Serving delicious dishes from unique locations

Guelph grad Emily Wight runs Astarte Yogurt in Toronto's PATH.

Greek yogurt is a blank canvas for Emily Wight. The former Gryphon varsity basketball player was travelling in Australia and New Zealand when she fell in love with the luxurious product that tasted delicious with any fresh topping.

“Everything was geared towards getting yogurt,” says Wight, B.Comm. ’07, of the trip with her now husband. “I cried my last day because we couldn’t get any.”

Her new love of Greek yogurt gave Wight the idea to open a similar business in Toronto. With high storefront rents and a specialized menu, finding a location was the first hurdle. She needed foot traffic, and after many walks along the PATH, a 30-kilometre pedestrian walkway beneath the Financial District, Wight saw the potential of going underground. In 2013, she launched Astarté Fresh Yogurt Bar — the first of its kind in Canada — under King Street West.

“It’s the perfect spot for my business,” Wight says of the PATH, which is used by 200,000 people daily. “I’m more morning focused. To get people comfortable with my concept, I had to be in front of them early and thinking of yogurt.”

Wight’s quick grab-and-go yogurt bowls have hit a mark with her largely corporate clientele who are rushing to work and need a quick, healthy breakfast. “I’ve converted tons of people into yogurt believers,” she says.

Wight, 30, says she’s an “outdoorsy” person, so the idea of working underground was an adjustment. And the venture was risky — she quit her corporate job as a national account manager to start her business.

Astarté now serves about 160 customers a day, offering up flavourful yogurt parfaits such as key lime, blueberry lavender, peanut butter and strawberry balsamic, and seasonal options like maple pumpkin. She sources the Greek yogurt from Shepherd Gourmet Dairy in St. Marys, Ont., and makes her own granola and preserves.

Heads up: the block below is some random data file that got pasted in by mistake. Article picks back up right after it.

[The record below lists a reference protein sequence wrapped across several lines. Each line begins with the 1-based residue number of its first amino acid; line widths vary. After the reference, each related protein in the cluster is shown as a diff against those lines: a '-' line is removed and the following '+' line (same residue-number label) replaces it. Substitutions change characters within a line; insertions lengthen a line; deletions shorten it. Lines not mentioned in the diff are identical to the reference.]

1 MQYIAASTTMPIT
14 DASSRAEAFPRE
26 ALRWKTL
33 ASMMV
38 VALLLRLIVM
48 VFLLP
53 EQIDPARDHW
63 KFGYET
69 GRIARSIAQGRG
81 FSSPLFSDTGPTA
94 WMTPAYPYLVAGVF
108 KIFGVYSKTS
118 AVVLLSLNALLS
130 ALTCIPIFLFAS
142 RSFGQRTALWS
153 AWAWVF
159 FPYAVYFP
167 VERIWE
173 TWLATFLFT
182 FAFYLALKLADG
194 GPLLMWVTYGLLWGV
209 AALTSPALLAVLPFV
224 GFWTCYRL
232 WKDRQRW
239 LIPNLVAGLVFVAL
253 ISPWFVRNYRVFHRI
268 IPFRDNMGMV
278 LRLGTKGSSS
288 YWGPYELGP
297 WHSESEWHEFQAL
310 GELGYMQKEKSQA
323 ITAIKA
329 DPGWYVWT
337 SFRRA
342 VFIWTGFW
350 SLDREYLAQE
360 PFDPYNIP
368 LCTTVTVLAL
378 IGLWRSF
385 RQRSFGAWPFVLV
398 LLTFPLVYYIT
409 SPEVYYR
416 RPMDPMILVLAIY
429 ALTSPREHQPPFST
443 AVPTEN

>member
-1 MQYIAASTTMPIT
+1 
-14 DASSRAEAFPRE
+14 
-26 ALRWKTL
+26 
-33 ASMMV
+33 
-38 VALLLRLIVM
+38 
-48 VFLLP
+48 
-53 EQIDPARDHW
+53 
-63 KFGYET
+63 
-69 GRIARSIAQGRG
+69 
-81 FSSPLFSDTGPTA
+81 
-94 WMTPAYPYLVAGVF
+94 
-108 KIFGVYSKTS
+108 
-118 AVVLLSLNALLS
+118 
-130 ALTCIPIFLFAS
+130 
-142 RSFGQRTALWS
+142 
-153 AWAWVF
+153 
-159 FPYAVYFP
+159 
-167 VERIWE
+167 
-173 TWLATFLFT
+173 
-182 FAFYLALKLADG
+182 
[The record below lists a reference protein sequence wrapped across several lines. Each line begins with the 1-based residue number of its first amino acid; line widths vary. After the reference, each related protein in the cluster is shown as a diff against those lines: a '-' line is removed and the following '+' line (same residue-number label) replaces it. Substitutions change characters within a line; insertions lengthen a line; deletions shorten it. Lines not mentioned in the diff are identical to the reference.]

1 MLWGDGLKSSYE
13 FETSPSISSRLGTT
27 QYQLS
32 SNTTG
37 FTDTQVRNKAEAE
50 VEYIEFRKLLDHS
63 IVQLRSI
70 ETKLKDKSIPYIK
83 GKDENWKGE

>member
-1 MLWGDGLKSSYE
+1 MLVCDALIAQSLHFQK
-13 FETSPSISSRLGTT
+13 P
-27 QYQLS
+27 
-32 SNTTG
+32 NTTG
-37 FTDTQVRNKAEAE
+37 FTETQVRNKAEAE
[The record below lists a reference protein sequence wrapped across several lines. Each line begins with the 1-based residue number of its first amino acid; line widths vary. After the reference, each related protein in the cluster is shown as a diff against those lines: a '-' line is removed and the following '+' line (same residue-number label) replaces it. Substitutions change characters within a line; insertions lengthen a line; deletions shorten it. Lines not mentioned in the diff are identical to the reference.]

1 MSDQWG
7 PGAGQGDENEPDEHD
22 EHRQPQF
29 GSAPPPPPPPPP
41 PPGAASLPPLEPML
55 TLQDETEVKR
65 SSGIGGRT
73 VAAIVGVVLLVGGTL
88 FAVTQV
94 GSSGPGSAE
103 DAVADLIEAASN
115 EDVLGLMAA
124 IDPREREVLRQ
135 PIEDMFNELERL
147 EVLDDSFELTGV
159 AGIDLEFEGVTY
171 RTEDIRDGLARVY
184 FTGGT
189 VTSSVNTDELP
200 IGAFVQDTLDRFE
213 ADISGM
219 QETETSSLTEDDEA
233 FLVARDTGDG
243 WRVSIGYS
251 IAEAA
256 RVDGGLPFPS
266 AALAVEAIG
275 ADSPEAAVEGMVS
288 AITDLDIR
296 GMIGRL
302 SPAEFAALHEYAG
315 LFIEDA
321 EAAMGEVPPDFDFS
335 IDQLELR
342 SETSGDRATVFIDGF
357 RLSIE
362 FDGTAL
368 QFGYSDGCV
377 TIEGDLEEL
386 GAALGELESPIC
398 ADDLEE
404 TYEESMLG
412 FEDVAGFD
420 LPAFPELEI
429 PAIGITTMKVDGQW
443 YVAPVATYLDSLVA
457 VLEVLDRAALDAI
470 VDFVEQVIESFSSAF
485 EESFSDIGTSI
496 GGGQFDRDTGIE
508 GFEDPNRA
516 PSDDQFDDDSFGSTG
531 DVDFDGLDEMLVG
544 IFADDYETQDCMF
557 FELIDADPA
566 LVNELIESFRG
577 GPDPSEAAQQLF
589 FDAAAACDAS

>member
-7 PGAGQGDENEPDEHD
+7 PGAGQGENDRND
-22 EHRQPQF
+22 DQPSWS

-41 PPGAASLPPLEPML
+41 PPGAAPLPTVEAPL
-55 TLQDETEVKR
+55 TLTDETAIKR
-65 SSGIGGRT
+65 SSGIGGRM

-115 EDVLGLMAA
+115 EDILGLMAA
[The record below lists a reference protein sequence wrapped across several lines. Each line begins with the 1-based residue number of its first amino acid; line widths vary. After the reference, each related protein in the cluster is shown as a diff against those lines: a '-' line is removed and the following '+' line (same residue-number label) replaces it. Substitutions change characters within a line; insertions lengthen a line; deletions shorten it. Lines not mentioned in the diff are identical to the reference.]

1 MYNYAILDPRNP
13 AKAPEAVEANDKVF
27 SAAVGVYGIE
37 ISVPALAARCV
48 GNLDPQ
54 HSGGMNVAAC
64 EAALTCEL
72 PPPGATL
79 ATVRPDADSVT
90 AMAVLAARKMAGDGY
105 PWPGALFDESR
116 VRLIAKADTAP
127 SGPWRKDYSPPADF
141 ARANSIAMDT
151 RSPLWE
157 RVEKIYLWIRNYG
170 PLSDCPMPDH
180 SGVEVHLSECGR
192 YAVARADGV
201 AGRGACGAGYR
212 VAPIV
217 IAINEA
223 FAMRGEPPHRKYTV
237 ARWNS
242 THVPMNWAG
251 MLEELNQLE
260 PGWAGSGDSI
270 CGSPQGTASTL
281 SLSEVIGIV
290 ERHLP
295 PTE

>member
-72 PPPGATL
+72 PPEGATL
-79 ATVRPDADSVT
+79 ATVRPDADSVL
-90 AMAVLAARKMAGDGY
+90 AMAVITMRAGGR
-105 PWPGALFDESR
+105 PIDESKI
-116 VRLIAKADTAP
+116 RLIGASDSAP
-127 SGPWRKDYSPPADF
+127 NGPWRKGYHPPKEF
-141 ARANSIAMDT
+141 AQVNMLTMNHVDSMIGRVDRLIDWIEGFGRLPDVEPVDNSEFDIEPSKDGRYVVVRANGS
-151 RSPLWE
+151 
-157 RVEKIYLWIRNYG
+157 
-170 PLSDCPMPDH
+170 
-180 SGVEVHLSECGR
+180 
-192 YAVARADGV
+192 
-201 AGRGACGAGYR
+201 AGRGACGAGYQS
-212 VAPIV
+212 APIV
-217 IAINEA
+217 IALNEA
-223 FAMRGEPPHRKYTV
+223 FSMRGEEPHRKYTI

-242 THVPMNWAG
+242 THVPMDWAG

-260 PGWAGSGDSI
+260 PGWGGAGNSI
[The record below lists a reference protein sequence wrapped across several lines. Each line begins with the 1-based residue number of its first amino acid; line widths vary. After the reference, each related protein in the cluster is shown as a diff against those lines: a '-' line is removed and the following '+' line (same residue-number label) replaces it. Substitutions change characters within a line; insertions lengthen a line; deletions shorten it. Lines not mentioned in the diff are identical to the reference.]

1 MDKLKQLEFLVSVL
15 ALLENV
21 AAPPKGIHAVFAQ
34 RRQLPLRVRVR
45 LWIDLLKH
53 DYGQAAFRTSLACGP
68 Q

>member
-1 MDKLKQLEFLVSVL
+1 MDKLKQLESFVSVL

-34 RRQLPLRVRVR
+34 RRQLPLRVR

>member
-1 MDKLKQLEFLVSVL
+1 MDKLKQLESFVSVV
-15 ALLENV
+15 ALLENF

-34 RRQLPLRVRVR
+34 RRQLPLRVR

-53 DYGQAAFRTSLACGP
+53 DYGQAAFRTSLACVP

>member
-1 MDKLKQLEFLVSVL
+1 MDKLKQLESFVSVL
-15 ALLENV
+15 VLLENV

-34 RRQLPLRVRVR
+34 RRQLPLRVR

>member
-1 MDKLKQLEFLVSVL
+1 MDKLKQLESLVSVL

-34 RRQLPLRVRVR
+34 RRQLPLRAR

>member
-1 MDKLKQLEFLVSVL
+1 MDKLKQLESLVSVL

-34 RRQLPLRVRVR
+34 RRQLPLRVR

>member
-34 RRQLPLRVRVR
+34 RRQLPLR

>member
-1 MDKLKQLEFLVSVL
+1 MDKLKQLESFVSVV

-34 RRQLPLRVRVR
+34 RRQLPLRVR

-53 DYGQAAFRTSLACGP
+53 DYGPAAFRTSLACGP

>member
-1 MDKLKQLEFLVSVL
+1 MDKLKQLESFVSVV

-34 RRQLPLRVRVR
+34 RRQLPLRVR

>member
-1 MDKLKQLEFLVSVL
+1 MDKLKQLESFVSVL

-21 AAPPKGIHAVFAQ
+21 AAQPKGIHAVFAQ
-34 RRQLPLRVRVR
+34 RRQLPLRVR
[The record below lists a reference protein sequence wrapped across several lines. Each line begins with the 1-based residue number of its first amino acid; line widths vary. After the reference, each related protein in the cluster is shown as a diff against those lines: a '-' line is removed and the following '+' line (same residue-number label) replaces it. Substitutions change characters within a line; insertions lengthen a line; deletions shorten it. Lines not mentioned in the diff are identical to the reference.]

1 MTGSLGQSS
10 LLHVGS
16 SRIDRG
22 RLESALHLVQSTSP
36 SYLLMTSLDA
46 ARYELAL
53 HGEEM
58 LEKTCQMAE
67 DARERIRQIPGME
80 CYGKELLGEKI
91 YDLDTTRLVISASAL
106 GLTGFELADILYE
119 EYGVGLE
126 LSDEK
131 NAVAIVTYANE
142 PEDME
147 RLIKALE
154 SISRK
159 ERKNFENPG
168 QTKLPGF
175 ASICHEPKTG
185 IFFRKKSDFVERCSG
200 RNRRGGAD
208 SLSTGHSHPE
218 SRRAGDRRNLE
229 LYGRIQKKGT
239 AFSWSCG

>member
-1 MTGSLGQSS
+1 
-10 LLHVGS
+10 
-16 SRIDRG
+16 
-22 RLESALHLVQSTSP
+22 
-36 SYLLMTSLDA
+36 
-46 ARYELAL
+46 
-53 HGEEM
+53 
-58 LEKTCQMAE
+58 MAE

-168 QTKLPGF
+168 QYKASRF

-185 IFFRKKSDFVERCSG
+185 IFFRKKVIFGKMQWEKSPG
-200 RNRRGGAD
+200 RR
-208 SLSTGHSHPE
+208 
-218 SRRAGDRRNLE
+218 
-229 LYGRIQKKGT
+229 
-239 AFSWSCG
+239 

“I’m feeling reflective approaching my three-year anniversary,” says Wight, who is expecting her second child. “I’ve walked the PATH and have seen a lot of places that have gone out of business. I’m proud I stuck it out.”–DAVID DICENZO


ALSO TRY:

James Carnevale’s “food truck” isn’t really a truck at all. He scoots around Toronto and serves delicious handmade frozen treats from a tiny, three-wheeled Piaggio Ape (pronounced “ah-pay”). Bar Ape is the city’s first mobile gelato shop, and although it’s only 40 square feet in size, it’s made a big mark on the city’s food scene — Carnevale’s lemon gelato bar was named one of the best frozen treats on a stick by Taste Toronto.

“I worked on it constantly and customized it,” says Carnevale of the blue 1982 Ape, which he worked on for four years before taking it to the streets in 2014.

The tiny Bar Ape food truck serves delicious gelato.
Photo: Toronto Food Trucks.

The Ape’s size presented a few challenges: it’s actually classified as a motorcycle, so getting a permit was difficult, and because there’s no room to prepare classic gelato, Carnevale had to get creative — he decided to make the gelato in advance and form it into quick-serve bars. The vehicle’s battery-powered freezer holds a few hundred of the hand-moulded, chocolate-dipped creations, which come in unique flavours such as saffron, pistachio and chocolate hazelnut.

With the crowds clamouring for his gelato, Carnevale, who completed U of G’s ice cream technology short course and honed his skills in popular Toronto gelato shops, recently opened a walk-up storefront.

“I’ve always liked it and I always made it at home,” he says of gelato. “I knew it was something I always wanted to do.”–DAVID DICENZO


 

Leave a Reply

Your email address will not be published. Required fields are marked *

This site uses Akismet to reduce spam. Learn how your comment data is processed.